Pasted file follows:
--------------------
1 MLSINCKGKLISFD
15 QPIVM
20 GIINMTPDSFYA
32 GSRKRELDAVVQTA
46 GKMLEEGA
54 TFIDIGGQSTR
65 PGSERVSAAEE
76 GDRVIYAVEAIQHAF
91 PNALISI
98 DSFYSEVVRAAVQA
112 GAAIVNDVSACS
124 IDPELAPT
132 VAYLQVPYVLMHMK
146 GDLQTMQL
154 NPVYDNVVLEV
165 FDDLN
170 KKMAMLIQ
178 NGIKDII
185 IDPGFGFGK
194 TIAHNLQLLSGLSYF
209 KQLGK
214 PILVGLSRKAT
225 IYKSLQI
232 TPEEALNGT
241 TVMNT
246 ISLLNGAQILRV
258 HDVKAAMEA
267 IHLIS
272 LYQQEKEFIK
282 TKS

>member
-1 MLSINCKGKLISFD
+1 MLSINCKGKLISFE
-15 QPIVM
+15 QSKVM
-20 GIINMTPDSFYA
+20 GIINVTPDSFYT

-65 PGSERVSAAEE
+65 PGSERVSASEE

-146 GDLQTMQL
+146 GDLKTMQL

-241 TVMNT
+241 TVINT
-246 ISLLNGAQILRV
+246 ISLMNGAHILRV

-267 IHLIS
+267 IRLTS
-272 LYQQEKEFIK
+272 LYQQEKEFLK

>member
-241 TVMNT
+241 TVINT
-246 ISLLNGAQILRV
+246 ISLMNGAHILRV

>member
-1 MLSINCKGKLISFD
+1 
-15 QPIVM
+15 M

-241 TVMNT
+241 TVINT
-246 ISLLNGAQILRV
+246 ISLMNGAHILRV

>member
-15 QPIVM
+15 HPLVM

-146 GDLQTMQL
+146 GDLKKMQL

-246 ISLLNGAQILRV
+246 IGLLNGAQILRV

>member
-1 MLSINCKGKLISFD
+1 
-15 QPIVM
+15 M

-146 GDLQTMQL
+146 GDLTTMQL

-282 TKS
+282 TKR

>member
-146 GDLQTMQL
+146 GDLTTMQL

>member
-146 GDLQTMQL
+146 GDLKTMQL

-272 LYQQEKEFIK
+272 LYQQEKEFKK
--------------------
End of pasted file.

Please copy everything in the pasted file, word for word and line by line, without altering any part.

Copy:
1 MLSINCKGKLISFD
15 QPIVM
20 GIINMTPDSFYA
32 GSRKRELDAVVQTA
46 GKMLEEGA
54 TFIDIGGQSTR
65 PGSERVSAAEE
76 GDRVIYAVEAIQHAF
91 PNALISI
98 DSFYSEVVRAAVQA
112 GAAIVNDVSACS
124 IDPELAPT
132 VAYLQVPYVLMHMK
146 GDLQTMQL
154 NPVYDNVVLEV
165 FDDLN
170 KKMAMLIQ
178 NGIKDII
185 IDPGFGFGK
194 TIAHNLQLLSGLSYF
209 KQLGK
214 PILVGLSRKAT
225 IYKSLQI
232 TPEEALNGT
241 TVMNT
246 ISLLNGAQILRV
258 HDVKAAMEA
267 IHLIS
272 LYQQEKEFIK
282 TKS

>member
-1 MLSINCKGKLISFD
+1 MLSINCKGKLISFE
-15 QPIVM
+15 QSKVM
-20 GIINMTPDSFYA
+20 GIINVTPDSFYT

-65 PGSERVSAAEE
+65 PGSERVSASEE

-146 GDLQTMQL
+146 GDLKTMQL

-241 TVMNT
+241 TVINT
-246 ISLLNGAQILRV
+246 ISLMNGAHILRV

-267 IHLIS
+267 IRLTS
-272 LYQQEKEFIK
+272 LYQQEKEFLK

>member
-241 TVMNT
+241 TVINT
-246 ISLLNGAQILRV
+246 ISLMNGAHILRV

>member
-1 MLSINCKGKLISFD
+1 
-15 QPIVM
+15 M

-241 TVMNT
+241 TVINT
-246 ISLLNGAQILRV
+246 ISLMNGAHILRV

>member
-15 QPIVM
+15 HPLVM

-146 GDLQTMQL
+146 GDLKKMQL

-246 ISLLNGAQILRV
+246 IGLLNGAQILRV

>member
-1 MLSINCKGKLISFD
+1 
-15 QPIVM
+15 M

-146 GDLQTMQL
+146 GDLTTMQL

-282 TKS
+282 TKR

>member
-146 GDLQTMQL
+146 GDLTTMQL

>member
-146 GDLQTMQL
+146 GDLKTMQL

-272 LYQQEKEFIK
+272 LYQQEKEFKK